Our favorite hole was the 7th, the shortest par three in professional golf, just one hundred yards long. Even grandma can reach that green in one shot. But not Charles Barkley - have you ever seen that guy try to hit a golf ball?
Where the hell was I? Oh yeah, talking about attention deficit disorder and writing and about how they are a bad mix. Or maybe the US Open at Pebble Beach, yeah that's it. We sat in the grandstand at the seventh hole for about an hour and enjoyed the cool breezes as several groups of golfers went through.
The weather at Pebble Beach and the surrounding area was a godsend after experiencing the first few weeks of a South Carolina summer. Temperatures varied from 50-70 degrees depending on how close you were to the water and whether the sun decided to make an appearance. I wasn't at all surprised that an Irishman won, as I remarked several times how similar the place felt to the coast of Ireland or the United Kingdom.
The rest of the day we spent wandering from hole to hole, spending a little time at each so that we could watch the great Ian Poulter show off his talents. Poulter is known mainly for his flashy pants, usually displaying a colorful plaid pattern that should have been abandoned along with the rest of 1970s fashion when the apple fell on December 31, 1979. No matter what hole we visited, Poulter's group was playing there. I suggested we adopt the name "Poultergiests" and start a fan club. For some reason everyone thought that idea was idiotic.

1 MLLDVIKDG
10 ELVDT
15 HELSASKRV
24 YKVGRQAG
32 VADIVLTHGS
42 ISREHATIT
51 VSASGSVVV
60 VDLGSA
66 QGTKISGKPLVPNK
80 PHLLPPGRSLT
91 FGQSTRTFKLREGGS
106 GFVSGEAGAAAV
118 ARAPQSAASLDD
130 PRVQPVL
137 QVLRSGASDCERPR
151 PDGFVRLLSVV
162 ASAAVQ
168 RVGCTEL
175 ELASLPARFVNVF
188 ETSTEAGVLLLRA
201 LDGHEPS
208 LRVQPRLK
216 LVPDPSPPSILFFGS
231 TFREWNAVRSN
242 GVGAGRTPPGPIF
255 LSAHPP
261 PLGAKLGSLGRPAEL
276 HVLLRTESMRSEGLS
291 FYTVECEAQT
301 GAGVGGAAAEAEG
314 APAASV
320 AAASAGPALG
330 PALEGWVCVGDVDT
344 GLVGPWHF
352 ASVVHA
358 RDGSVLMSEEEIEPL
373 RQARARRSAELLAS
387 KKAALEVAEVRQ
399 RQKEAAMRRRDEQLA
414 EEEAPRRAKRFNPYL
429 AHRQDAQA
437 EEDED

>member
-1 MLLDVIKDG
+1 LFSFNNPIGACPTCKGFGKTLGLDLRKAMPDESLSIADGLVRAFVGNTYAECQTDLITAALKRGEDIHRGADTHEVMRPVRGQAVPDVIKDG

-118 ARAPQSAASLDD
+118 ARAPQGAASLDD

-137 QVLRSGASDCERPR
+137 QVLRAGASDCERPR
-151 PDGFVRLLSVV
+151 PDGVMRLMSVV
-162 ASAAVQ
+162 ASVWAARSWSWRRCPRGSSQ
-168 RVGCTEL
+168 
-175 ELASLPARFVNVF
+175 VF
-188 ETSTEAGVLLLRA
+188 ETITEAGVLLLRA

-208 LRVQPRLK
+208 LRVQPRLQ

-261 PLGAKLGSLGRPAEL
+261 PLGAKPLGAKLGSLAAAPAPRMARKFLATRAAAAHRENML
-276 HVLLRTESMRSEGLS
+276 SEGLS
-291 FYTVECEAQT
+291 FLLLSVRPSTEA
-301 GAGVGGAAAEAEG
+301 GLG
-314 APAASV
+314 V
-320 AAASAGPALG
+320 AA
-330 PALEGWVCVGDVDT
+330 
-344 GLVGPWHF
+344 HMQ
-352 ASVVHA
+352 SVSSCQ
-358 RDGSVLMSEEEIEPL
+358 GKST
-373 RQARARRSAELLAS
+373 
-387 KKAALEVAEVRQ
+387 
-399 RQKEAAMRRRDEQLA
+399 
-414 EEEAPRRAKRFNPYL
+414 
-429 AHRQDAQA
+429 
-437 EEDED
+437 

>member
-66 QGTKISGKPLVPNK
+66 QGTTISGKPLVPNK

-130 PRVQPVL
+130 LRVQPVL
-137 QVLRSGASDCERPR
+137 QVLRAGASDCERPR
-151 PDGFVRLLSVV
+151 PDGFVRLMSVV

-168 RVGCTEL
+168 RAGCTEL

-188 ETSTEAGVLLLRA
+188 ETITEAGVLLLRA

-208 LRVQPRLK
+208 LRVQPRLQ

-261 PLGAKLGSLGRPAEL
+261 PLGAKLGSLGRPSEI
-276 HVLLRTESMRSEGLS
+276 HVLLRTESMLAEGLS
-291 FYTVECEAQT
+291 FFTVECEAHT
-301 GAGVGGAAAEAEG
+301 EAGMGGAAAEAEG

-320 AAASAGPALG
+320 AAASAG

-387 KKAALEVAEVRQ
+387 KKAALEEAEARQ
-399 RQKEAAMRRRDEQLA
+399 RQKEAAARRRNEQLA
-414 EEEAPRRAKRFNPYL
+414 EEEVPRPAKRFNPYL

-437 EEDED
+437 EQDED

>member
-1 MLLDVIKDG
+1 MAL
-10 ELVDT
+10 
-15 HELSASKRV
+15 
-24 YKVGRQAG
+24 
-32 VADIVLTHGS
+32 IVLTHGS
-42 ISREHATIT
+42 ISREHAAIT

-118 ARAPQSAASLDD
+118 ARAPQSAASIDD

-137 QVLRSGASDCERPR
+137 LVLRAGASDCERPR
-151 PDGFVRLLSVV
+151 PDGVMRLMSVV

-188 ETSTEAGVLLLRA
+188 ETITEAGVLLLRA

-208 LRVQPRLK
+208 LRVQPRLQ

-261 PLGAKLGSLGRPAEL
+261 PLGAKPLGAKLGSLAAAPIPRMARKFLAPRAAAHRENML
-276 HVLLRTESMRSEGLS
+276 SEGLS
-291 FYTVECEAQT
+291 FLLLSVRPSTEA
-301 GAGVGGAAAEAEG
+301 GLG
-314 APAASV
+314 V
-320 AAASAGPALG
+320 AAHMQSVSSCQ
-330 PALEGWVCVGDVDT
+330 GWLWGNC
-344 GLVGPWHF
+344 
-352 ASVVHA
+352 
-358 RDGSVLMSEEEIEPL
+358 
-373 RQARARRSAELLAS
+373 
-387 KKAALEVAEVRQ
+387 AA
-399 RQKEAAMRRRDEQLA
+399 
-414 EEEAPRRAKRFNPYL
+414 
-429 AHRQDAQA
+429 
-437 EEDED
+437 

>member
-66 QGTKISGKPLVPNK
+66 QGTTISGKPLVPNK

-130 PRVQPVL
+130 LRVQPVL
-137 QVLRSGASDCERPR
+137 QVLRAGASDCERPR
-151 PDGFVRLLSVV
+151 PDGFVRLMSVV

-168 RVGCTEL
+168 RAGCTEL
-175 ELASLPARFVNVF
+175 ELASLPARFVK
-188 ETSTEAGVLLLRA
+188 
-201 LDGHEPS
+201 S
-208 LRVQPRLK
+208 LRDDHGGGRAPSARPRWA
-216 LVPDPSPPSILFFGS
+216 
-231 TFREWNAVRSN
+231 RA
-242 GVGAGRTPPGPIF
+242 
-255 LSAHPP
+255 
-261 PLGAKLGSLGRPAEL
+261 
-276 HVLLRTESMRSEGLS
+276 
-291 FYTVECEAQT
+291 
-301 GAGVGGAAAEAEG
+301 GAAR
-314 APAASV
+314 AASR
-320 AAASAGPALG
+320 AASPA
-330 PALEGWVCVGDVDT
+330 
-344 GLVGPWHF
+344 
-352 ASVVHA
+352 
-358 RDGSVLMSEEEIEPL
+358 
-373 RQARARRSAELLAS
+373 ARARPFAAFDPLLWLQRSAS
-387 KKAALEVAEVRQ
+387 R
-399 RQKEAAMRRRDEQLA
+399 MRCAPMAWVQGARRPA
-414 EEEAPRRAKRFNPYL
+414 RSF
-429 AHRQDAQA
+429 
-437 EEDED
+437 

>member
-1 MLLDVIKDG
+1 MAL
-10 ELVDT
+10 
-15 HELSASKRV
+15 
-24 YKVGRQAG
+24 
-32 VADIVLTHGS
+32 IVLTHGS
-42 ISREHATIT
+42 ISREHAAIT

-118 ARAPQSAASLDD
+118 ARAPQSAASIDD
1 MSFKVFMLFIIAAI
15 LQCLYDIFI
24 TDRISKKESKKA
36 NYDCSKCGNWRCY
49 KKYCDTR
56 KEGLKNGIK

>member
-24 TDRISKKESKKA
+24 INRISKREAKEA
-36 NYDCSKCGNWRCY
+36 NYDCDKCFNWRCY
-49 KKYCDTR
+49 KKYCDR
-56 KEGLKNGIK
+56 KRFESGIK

Sadly, I have no pictures of the day since camera and cell phone use is banned on the premises during the tournament for those without media credentials (You should have hooked me up Colin). Instead, you will just have to stare at some stock footage of John Daly's gut. He didn't play there, but he was hanging out at the Hooter's down the road. Hey, natural beauty is all in the eye of the beholder, isn't it?

P.S.: Seriously though, here are some pictures for those interested in seeing what I have failed to properly describe.